Criticism: recent piece by Tweed Thornton shined a light on the Fire’s Homegrown Player situation. In summation: it’s rather puzzling. Victor Pineda and Kellen Gulley receive zero playing time. The Fire have neither been basement dwellers nor Supporter’s Shield contenders the last couple seasons which creates a need to constantly put out the best side. That doesn’t change the fact that Pineda is now in his fourth season under contract and has yet to sniff the field. Critics will recently point to the Montreal Impact waiving LB Dennis Iapichino to make room for Homegrown Players they’d like to give more playing time to along the backline. That’s a club that’s been at or near the top of the standings for the entire season. If they can afford to play some of the youngsters, so can the Fire.

Optimism: At least we aren’t San Jose? No, really, this criticism is pretty legitimate. It’s in the control of the coaching staff now as opposed to the failed DP signings. Is Klopas entirely to blame for not playing Pineda or Gulley? Was it upper management that told him to stick with the same 13-14 players every week? Doubtful. I think being a fringe playoff team has put more pressure on the gaffer to play his best men. Gulley, as Tweed had mentioned, has barely played for Atlanta on loan in the NASL this season. He might just simply be the equivalent of a Single-A pitcher who blows away batters only to hit a wall when he graduates to Double-A. Although many fans expected it this year, the Fire will see the benefit of Homegrown Players and the cap relief they bring, especially when it comes time to extend Mike Magee’s deal. It’s only a matter of time before Pineda, or a new home grown signing will find their way onto the field at Toyota Park. It has to happen in order to keep key players under contract. Let’s be optimistic.

Part of what we all love about this game is the passion and love a fan base has for its team. There is an undying, unwavering desire from fans for their club to be successful and respected. Sometimes that passion plays tricks on you. You compare the team you root for to more successful teams and you emphasize the shortcomings and lack of success, rather than merely giving credit to the likes of Seattle, Los Angeles, Kansas City and Salt Lake to name a few. There will always be an upper echelon of clubs at any given time. They will all go through their peaks and valleys much like Yankees, Red Wings, Patriots and Lakers all do. It’s time for us Fire fans to put in perspective that the club hasn’t won the league in two decades. MLS has since grown and competition is more than stiff. It goes back beyond the days of Andell Holdings. If me or you or any other sane person purchased a sports franchise for $35 million we’d be doing everything in our power not just for a return on investment, but for sustained success for as long as humanly possible.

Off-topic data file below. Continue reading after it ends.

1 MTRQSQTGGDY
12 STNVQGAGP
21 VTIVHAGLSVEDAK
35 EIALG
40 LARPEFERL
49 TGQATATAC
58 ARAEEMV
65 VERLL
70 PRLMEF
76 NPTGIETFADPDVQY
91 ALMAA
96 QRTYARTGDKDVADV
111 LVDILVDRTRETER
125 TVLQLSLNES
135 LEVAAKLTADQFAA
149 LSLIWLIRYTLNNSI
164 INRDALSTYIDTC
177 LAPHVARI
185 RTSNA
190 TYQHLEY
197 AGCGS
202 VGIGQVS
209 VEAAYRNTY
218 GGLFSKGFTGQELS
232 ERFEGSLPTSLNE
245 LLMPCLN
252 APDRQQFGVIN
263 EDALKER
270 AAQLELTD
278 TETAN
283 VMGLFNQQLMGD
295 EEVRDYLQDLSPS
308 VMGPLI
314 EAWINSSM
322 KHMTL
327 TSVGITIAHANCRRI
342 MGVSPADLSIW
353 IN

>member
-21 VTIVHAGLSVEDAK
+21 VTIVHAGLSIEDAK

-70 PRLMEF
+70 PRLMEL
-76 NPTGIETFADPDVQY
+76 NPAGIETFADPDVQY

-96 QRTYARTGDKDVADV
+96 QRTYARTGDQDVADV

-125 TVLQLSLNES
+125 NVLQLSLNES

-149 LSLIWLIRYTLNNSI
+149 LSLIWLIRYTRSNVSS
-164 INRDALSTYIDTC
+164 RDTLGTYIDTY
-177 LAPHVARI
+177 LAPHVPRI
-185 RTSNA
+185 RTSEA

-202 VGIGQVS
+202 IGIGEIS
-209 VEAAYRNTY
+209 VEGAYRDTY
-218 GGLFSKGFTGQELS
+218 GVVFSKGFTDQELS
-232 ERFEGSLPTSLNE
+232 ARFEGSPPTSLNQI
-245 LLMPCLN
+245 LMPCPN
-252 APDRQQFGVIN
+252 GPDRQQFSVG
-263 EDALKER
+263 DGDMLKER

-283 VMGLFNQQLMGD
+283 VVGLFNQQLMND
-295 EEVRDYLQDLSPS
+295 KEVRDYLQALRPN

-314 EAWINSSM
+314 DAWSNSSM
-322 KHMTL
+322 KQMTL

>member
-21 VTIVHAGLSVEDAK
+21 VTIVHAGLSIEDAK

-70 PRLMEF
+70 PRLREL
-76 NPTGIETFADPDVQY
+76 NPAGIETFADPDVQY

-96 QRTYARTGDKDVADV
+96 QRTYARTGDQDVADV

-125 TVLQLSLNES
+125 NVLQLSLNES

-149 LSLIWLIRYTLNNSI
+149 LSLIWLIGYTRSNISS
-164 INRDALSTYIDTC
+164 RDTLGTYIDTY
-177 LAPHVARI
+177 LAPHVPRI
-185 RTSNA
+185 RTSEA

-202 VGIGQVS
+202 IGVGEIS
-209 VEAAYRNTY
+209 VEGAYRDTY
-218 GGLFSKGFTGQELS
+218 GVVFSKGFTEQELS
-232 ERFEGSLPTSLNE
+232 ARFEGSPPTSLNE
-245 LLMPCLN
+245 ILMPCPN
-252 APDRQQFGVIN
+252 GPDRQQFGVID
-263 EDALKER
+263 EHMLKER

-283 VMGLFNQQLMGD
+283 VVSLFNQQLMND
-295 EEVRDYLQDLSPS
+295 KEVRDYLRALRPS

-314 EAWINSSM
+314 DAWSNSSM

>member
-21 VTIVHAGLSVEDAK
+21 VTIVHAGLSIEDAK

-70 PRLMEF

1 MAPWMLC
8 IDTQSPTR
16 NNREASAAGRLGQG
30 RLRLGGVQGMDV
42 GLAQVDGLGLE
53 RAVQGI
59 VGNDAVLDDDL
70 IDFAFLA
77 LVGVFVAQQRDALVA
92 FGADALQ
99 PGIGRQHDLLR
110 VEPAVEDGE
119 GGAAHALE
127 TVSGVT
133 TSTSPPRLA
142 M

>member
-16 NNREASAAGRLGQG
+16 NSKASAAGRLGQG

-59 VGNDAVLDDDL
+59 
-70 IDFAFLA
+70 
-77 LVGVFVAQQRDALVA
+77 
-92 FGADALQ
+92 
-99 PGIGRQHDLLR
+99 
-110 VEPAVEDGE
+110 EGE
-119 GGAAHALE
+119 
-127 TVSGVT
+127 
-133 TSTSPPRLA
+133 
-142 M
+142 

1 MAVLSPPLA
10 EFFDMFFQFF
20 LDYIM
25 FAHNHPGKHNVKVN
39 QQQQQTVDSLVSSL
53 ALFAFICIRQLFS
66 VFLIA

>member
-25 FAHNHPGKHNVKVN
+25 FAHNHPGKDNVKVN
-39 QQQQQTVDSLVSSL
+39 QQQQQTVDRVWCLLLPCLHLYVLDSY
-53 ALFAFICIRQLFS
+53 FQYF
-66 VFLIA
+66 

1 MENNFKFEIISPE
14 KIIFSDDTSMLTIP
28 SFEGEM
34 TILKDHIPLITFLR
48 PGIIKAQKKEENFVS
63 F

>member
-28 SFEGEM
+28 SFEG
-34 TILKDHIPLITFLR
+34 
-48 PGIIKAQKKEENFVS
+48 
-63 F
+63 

With the moves made this season I’m not only hoping for a playoff berth, I’m expecting it. None of this "backing into the playoffs" nonsense either. When the holiday season rolls around I’ll admire the Xbox One and the Playstation 4 from afar, but I won’t bite. I’ll remind myself I have season tickets to renew. I’ll remind two of my friends that they told me they’ll also be buying season tickets. It’s because at some point this season we saw something on the field that made us believe. There’s a vision this club has and it finally began to take shape with Larentowicz, Duka, Magee, and now Anangono and Rios. I feel it’s just the tip of the iceberg and that more will be done in the coming months to quell the fears and concerns of many caring fans. Perhaps it’ll be another successful Designated Player signings in the offseason, more Homegrown Players, or maybe expanded communication and transparency between management and the fans.

There’s a game in Massachusetts coming up this Saturday, and artificial turf be damned, I smell 3 points! After all there will be 11 players (plus 3) that will be ready to play their asses off because they have playoffs to qualify for. They’re optimistic. I’m optimistic. Are you?